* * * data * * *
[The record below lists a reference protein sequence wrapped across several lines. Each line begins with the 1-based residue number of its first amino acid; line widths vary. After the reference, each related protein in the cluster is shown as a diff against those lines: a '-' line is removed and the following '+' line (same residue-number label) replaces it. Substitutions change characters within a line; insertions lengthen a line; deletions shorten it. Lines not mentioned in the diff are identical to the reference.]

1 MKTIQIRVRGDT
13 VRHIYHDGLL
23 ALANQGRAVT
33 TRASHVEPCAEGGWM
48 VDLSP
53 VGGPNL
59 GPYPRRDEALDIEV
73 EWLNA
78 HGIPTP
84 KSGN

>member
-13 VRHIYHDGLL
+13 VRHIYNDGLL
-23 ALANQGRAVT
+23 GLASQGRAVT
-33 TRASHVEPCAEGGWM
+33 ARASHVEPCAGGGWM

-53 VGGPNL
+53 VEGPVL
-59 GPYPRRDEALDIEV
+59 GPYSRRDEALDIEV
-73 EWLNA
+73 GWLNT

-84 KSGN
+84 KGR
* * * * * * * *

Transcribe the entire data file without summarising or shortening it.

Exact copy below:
[The record below lists a reference protein sequence wrapped across several lines. Each line begins with the 1-based residue number of its first amino acid; line widths vary. After the reference, each related protein in the cluster is shown as a diff against those lines: a '-' line is removed and the following '+' line (same residue-number label) replaces it. Substitutions change characters within a line; insertions lengthen a line; deletions shorten it. Lines not mentioned in the diff are identical to the reference.]

1 MKTIQIRVRGDT
13 VRHIYHDGLL
23 ALANQGRAVT
33 TRASHVEPCAEGGWM
48 VDLSP
53 VGGPNL
59 GPYPRRDEALDIEV
73 EWLNA
78 HGIPTP
84 KSGN

>member
-13 VRHIYHDGLL
+13 VRHIYNDGLL
-23 ALANQGRAVT
+23 GLASQGRAVT
-33 TRASHVEPCAEGGWM
+33 ARASHVEPCAGGGWM

-53 VGGPNL
+53 VEGPVL
-59 GPYPRRDEALDIEV
+59 GPYSRRDEALDIEV
-73 EWLNA
+73 GWLNT

-84 KSGN
+84 KGR